MX3D Raises €2.25M, Set To Launch Robotic Metal Additive Manufacturing System

MX3D Raises €2.25M, Set To Launch Robotic Metal Additive Manufacturing System
Cheers to investment! Gijs van der Velden (CEO MX3D), Dylan Perales (PDENH), Joost de Waard (PDENH), and Merijn ten Thije (DOEN Participaties) toast in front of the large MX3D M1 AM System [Source: MX3D]

Another day, another significant additive manufacturing investment.

This week, Netherlands-based MX3D announced a €2.25 million raise. The funding is set to bring the company’s intriguing metal 3D printing capabilities to commercial launch.

MX3D

MX3D itself is perhaps best-known for its impressive 3D printed stainless steel footbridge. The project garnered great international attention, as one of the first to actually be planned for real-world installation. Construction 3D printing is filled with a variety of players, and MX3D set itself apart with the bridge project. If that didn’t put WAAM (wire arc additive manufacturing) technology on the map with an actual bridge in Amsterdam, I’m not sure what would.

Naturally, it’s not all about bridges, though. WAAM has a good many applications. MX3D is also looking, for example, at the oil and gas, maritime, and tooling industries.

We’ve been keeping up with the goings-on at MX3D over the years, including intriguing work involving a robotic arm.

The company explains of its technology:

“MX3D’s software and control system, MetalXL, turns existing welding robots into an industrial metal AM system and allows users to manage the whole process from design to print in one go. Since its first investment, MX3D has successfully introduced MetalXL with a large group of launching customers. The current investment will be used for the commercial rollout.”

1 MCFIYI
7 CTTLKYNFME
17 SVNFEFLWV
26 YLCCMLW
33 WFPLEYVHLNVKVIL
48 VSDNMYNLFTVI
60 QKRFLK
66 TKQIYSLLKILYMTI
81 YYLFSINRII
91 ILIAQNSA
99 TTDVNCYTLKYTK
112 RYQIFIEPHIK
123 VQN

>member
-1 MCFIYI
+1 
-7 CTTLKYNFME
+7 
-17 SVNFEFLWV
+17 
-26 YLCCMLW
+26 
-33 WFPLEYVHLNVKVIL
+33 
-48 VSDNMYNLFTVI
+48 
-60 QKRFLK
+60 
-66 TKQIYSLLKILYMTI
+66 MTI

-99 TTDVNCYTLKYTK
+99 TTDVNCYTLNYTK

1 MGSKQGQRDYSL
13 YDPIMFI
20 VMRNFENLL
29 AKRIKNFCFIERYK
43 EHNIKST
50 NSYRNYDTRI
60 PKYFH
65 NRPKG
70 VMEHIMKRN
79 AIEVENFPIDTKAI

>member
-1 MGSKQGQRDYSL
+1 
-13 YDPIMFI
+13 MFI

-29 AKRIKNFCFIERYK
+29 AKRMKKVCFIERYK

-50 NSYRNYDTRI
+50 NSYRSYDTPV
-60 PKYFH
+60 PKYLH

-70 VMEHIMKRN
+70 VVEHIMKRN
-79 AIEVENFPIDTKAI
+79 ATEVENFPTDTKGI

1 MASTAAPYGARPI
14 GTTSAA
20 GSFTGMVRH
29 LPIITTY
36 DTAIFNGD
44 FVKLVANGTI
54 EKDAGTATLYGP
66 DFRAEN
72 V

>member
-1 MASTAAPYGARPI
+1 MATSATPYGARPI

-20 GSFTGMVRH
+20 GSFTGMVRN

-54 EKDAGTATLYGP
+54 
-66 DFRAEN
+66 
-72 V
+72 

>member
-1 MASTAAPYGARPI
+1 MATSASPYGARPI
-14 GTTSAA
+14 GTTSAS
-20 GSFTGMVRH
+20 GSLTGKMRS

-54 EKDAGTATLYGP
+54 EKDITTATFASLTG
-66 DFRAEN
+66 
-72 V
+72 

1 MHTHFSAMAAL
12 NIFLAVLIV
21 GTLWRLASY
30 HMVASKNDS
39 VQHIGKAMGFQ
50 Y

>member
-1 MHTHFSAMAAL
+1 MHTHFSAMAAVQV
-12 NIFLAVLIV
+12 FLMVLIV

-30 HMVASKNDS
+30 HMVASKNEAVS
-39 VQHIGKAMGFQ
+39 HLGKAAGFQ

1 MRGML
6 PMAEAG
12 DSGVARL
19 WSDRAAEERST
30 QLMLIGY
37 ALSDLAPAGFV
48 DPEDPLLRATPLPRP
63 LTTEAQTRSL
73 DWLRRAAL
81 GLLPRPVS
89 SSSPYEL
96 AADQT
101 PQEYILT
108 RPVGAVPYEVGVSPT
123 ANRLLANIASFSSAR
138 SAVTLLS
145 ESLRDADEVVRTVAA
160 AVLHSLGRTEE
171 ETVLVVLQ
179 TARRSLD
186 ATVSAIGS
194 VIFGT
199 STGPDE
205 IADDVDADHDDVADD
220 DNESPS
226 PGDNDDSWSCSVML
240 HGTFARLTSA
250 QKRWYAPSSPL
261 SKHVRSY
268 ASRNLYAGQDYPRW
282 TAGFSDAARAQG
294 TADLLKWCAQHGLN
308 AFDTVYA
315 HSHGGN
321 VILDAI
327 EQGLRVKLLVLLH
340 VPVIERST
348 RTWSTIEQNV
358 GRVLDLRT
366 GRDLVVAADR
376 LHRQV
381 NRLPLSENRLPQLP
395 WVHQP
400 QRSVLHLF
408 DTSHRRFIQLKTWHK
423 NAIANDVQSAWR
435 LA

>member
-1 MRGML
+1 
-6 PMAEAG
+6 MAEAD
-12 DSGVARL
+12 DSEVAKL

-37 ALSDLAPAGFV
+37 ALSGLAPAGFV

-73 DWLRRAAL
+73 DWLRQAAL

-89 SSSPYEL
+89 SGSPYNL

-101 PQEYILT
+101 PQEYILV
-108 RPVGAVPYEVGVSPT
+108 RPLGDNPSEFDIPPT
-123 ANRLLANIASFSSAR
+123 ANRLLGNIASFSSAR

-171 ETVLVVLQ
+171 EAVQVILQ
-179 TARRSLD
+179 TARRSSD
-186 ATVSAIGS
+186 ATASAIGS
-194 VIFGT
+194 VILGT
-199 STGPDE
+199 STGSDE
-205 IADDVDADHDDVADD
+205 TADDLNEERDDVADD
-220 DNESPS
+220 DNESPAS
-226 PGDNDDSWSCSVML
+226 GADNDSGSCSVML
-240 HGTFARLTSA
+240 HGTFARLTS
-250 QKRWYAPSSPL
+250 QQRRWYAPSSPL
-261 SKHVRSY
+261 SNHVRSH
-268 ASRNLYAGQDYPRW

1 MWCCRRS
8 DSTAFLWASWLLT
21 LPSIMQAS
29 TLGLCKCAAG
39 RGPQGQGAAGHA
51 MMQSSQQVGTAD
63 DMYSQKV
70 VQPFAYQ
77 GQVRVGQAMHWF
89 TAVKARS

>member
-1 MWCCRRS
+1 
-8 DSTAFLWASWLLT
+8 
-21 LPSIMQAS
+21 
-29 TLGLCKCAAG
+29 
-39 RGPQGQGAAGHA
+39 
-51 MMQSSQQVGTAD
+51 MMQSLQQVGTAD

MX3D Investment

That brings us handily back to the investment news. The multimillion-euro funding comes from DOEN Participaties, PDENH, and the Netherlands Enterprise Agency (RVO).

DOEN has been targeting impactful investments and describes itself now as the “largest impact investor in sustainable and social start-ups in the Netherlands.” Investing in MX3D highlights the sustainable aspects of what large-format metal 3D printing can offer.

“DOEN Participates has supported MX3D for a long time and with this new investment we show that we have a lot of faith in the new M1 metal AM System and the future of MX3D. The innovative MX3D solution enables companies to improve their production methods and significantly reduce the need for transport and material. This can have a significant positive impact towards a more sustainable future,” Merijn ten Thije, Impact Investment Manager at DOEN Participaties, said.

For its part, PDENH targets investment into companies working toward advances in energy, sustainable mobility, and the circular economy.

“We strongly believe in the technological lead and worldwide potential of MX3D and gladly help to realize the growth plans of the ambitious MX3D team,” said Joost de Waard, Investment Manager for PDENH.

MX3D WAAM Moving Forward

Funding obviously helps companies to advance their technologies. That’s certainly the goal here. In addition to moving the MetalXL system toward commercial availability, MX3D explains:

“The funds will be used to launch the M1, a complete robotic metal AM system, including a welding robot, software and control system to 3D print metal parts.”

The company’s CEO, Gijs van der Velden, elaborates:

“Our MetalXL Software and Control System enables companies to turn their welding robot into a high end 3D metal printer, in the course of one day. Since the launch of MetalXL we have received many customer requests whether we could supply them with a complete solution. The M1 metal AM System is the answer to this call. Now customers without a welding robot can quickly and affordably start printing large metal parts.”

MetalXL will see further development as it moves forward. The system currently connects robots, power sources, and sensors from several brands.

“Our goal is to connect several more robot brands, which allows us to service more than 80 percent of the world wide robotic market,” Van der Velden notes.

Via MX3D

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